Let me make a few other general points and I’ll close. Blogger allows for only one sidebar – on the right or on the left is a designer choice – but not on both the left and the right at the same time. As Web widgets become increasingly popular, for example see Yahoo’s offerings in this space, blog creators may want to put more and more cool stuff on their sites and then the double sidebar view may become necessary to manage all that stuff. Alternatively, the individual blog creator may simply want to bring in more stuff of her own. Personally, I prefer the one sidebar look as it allows more of the screen space to be blank, which for me is better for contrast to the real content.

Blogger’s labels (tags) seem to only exist within a single blog. If they were able to use labels across blogs (at least for those blogs hosted at Blogspot) then one could produce some really interesting aggregated blog sites. It would be good to see Blogger go that route in the future.

And I’m a bit confused on the audio content front. The Google provided services don’t seem to enable individual podcasting. Why not? Is it for fear of illegal file sharing? If not that, then what else? How can they promote video sharing, but not do likewise for pure audio files? If they had it, I’d have a podcasting piece to my blog for sure.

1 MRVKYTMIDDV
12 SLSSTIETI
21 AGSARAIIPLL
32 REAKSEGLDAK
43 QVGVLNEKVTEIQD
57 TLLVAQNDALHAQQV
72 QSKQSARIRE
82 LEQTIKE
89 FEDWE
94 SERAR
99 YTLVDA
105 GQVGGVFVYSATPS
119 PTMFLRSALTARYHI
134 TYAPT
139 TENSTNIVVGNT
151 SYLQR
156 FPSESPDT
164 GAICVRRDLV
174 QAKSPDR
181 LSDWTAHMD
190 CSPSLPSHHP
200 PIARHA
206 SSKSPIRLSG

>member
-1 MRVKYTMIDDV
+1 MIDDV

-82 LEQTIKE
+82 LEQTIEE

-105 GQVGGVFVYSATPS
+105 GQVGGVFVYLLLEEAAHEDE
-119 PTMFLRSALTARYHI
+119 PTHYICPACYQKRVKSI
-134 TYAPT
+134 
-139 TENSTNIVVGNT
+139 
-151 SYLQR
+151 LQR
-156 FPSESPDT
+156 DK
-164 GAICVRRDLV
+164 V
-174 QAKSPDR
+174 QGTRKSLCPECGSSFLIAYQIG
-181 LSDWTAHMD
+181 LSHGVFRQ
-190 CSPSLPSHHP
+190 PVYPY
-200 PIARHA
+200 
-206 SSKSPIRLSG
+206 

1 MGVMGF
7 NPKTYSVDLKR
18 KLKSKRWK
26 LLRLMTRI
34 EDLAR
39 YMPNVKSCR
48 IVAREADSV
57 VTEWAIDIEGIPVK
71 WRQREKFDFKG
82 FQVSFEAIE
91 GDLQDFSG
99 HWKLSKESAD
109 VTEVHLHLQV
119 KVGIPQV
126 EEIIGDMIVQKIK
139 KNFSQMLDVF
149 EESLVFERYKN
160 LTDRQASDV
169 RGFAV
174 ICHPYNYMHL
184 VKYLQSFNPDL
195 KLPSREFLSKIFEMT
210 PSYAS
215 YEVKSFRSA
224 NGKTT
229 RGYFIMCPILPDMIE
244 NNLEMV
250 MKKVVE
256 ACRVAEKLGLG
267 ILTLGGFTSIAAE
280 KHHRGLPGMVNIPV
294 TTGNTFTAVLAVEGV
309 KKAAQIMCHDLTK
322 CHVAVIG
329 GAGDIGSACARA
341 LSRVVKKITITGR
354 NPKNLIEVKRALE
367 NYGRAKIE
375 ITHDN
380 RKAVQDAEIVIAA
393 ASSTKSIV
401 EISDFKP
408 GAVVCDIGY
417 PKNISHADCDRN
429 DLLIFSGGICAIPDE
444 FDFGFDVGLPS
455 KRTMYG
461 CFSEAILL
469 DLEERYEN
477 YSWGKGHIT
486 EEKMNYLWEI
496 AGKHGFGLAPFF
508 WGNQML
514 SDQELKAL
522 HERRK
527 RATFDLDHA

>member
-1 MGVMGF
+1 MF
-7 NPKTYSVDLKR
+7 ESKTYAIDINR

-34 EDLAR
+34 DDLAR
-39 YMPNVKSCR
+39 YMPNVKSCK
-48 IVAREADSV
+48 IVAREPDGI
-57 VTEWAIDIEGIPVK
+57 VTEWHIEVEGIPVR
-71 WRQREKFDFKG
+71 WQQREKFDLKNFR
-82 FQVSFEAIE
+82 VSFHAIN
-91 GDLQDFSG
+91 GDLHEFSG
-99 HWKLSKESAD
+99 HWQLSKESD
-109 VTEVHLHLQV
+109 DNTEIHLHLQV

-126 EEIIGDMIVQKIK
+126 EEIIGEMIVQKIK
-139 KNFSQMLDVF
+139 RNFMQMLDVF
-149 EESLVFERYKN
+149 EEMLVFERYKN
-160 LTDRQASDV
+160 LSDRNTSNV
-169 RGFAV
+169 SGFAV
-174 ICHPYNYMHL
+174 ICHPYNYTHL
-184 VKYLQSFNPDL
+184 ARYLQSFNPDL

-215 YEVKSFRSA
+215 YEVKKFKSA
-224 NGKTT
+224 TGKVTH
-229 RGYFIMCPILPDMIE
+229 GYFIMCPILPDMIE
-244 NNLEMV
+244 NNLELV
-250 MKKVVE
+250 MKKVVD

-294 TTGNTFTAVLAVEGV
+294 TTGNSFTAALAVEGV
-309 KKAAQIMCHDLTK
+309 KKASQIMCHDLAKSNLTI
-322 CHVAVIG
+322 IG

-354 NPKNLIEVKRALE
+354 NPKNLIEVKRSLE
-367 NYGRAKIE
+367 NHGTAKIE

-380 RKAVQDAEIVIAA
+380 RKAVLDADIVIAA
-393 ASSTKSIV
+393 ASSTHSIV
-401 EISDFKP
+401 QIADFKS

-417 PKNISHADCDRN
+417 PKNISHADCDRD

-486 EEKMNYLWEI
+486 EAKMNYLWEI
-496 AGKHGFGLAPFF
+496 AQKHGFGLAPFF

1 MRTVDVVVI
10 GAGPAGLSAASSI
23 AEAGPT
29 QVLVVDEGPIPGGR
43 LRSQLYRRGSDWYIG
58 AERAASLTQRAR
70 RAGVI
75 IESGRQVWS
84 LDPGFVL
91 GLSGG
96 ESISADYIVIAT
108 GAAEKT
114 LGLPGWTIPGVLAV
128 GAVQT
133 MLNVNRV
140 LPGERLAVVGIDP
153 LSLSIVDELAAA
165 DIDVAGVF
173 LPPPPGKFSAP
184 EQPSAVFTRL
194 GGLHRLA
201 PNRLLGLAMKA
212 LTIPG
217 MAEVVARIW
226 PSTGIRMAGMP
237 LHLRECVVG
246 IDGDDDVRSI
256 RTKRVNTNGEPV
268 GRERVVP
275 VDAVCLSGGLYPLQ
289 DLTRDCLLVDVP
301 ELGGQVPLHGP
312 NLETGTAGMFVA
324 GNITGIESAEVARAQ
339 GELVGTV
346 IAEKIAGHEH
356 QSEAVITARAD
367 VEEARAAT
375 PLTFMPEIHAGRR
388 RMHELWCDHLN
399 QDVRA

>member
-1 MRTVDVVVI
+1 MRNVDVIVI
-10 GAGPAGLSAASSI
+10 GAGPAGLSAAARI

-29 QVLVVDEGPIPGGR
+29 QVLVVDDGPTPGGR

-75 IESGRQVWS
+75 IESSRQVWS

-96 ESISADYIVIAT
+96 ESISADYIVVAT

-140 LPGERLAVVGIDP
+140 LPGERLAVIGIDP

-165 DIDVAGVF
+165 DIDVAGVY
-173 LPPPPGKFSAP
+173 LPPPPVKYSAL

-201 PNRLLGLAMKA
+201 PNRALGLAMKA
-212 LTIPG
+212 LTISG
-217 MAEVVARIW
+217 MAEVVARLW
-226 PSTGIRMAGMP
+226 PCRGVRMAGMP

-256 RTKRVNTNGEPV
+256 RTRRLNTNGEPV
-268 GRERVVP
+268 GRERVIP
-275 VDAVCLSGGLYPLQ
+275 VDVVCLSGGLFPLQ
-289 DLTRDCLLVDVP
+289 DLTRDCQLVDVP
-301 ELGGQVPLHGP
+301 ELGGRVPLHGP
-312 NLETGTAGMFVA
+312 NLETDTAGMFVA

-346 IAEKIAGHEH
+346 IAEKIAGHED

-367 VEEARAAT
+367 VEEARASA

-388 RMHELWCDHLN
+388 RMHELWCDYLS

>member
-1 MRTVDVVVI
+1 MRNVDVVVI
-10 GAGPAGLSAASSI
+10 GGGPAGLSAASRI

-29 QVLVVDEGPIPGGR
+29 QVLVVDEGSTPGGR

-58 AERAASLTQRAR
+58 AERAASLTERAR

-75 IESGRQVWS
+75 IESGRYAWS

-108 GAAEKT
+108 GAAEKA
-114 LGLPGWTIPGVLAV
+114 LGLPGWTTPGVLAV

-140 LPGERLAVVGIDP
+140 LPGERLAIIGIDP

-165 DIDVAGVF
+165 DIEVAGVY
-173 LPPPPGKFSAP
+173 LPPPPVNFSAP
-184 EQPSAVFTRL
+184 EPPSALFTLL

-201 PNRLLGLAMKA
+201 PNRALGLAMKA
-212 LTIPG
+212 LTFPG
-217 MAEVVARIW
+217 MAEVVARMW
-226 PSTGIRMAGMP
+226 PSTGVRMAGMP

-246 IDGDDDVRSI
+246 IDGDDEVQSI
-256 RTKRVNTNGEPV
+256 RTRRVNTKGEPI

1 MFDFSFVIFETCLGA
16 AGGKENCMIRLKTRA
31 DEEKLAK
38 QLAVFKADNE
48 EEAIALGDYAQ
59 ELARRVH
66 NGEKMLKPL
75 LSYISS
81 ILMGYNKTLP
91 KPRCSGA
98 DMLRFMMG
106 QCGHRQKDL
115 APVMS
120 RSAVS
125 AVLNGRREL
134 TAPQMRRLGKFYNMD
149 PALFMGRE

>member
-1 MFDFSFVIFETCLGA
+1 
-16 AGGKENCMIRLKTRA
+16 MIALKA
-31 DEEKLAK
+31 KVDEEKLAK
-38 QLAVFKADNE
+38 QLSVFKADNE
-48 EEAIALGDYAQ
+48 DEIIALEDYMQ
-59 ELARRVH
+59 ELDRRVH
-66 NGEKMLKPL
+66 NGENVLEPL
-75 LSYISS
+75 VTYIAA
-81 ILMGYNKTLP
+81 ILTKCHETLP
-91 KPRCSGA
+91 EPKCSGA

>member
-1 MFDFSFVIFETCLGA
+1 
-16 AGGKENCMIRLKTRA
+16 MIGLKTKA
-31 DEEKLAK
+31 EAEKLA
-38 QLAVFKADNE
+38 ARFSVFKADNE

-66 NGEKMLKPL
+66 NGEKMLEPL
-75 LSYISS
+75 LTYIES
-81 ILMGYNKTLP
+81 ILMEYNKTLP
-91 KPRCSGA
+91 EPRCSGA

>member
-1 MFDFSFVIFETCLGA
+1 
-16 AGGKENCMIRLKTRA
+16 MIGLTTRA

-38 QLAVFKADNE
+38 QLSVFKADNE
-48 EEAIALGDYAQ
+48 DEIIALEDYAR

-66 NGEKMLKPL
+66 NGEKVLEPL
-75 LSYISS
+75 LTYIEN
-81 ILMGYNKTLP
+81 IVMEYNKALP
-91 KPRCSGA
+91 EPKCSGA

david silver said...

nice design lanny!

as you noted, your page is taking a loooooong time to load - i believe it's the RSS-to-JavaScript that's taking so long. i will load your page later today (when i'm on campus and on a faster connection!) and see if the loading time is different.

btw, i really enjoy your thoughts about how some of these technologies can be used by students - it's as if the classroom is seldom far from your mind.

Lanny Arvan said...

David - it just comes in with IE but Firefox seems to struggle. I'm not sure if there is a javascript setting in Firefox that can be tweaked. I'll investigate more.

The instructional use of these apps is what makes me tick. And that the market provides good to use tools that are free to the end user makes the search for that type of use all the more rewarding.

david silver said...

i just loaded it here at work with firefox and it was a 100% faster. it loaded almost instantly.